On the flip side, what are some of the best ways you've seen counsel use computers as instruments of persuasion in court?
GBL: The best uses I have seen have been in opening statement, during certain witness testimony and in a demonstrative brief for summary judgment. When the jury and judge can see and hear your point of view, you gain greater comprehension.
One of the most powerful opening statements was in a trademark case. The lawyer presented the company logo and contrasted it with the accused counterfeit or copying trademark logo. The color contrast and the lines were unmistakably identical. The lawyer also used draw-outs of the key provisions of critical documents, showing a few critical lines highlighted and large enough for everyone to read. By the time he finished the 10-minute slide show, it was clear who had made a powerful statement to the jury. Opposing counsel tried to respond by saying his client did not have money for fancy slide shows and he was a plain-speaking lawyer and his case would become clear as you listened. Well, the judge and the jury were clear at the end of this one-sided presentation that the opposing lawyer and his witnesses would have to come back strong to win. The lawyer with no technology to respond lost.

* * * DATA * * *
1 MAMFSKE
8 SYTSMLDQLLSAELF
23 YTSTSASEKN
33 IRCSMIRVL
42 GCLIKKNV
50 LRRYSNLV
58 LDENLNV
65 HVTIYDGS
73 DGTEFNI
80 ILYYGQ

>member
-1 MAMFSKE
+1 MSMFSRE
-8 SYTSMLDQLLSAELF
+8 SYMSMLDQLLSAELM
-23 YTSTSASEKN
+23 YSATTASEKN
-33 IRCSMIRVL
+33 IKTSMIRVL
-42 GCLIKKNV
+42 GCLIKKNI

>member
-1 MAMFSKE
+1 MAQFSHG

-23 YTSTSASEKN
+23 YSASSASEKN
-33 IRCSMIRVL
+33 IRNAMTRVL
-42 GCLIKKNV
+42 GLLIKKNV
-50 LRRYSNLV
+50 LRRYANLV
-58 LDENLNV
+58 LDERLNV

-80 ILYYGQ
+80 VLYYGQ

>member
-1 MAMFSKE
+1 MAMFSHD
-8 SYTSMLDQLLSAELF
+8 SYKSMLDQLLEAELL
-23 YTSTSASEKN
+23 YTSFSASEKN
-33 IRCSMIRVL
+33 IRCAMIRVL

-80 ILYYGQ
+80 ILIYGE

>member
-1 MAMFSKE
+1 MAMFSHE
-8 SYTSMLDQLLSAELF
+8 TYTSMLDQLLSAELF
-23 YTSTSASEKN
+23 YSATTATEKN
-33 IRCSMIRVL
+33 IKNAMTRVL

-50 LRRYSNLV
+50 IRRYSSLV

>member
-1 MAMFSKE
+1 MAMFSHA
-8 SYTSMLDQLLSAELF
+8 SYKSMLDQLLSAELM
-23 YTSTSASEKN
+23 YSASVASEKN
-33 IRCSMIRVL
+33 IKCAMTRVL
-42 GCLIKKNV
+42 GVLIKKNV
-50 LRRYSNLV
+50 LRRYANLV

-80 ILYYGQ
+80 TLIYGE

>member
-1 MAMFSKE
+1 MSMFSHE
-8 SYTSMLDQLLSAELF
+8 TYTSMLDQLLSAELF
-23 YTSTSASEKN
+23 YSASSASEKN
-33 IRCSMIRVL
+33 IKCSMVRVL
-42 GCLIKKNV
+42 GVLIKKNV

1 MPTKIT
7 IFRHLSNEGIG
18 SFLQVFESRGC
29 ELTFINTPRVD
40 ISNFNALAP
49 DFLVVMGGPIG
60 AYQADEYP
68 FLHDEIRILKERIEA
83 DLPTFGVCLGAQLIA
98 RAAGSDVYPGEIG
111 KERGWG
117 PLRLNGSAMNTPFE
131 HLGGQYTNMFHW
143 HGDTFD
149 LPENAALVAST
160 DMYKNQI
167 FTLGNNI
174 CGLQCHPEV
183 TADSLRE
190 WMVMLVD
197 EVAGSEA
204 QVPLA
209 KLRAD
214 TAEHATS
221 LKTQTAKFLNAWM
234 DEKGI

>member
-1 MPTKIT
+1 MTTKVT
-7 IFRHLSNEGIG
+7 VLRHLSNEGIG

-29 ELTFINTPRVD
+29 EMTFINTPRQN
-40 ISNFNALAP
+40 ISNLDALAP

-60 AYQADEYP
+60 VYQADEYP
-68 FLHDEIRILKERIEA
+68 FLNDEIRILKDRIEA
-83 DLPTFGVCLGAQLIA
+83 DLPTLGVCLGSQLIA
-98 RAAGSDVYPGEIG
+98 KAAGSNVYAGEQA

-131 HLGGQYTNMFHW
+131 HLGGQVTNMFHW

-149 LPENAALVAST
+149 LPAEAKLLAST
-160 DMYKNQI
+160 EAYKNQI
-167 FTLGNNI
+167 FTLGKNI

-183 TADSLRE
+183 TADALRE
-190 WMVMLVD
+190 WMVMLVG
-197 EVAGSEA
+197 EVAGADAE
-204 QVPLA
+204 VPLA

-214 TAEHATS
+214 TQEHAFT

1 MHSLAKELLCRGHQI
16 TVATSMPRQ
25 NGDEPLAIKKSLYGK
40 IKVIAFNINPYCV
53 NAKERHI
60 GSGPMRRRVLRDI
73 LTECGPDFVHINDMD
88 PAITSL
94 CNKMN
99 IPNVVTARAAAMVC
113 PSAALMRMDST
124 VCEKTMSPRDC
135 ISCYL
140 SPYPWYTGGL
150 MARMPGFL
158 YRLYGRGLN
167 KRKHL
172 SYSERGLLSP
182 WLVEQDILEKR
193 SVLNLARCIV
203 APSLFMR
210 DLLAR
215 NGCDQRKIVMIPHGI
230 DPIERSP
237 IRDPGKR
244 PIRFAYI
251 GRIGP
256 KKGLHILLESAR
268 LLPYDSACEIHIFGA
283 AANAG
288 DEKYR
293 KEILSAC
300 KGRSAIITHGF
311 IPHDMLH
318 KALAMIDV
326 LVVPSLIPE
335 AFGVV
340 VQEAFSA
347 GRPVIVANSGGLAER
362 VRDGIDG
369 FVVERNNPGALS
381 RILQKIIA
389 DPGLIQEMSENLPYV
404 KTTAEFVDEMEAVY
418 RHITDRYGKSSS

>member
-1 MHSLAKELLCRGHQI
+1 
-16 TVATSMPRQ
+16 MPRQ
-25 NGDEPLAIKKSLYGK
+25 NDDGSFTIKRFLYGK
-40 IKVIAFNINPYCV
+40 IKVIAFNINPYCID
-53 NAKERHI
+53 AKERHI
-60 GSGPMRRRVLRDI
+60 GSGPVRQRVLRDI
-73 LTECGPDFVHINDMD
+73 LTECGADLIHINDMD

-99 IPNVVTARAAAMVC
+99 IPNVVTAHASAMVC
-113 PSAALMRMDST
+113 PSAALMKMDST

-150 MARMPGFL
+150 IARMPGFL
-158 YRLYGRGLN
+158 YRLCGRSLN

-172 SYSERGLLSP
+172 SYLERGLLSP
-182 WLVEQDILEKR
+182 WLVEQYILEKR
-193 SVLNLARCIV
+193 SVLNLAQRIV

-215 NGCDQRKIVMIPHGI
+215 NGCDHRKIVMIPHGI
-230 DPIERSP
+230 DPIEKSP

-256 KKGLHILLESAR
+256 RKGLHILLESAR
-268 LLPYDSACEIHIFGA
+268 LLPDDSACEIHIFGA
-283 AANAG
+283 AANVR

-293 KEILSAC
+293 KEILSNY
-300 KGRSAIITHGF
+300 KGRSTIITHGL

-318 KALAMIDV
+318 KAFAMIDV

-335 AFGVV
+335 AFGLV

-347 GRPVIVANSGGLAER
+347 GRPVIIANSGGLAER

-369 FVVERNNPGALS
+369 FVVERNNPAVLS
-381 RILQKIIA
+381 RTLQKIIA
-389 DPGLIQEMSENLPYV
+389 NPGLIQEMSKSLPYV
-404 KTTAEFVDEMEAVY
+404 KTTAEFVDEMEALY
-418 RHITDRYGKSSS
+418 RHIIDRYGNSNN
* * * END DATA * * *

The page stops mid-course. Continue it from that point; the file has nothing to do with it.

However, if you decide to use technology in opening statement, it had better work. You only get one chance to make a first impression on the jury. Generally speaking, our experience has been that the lawyers with the best opening statements have won their cases.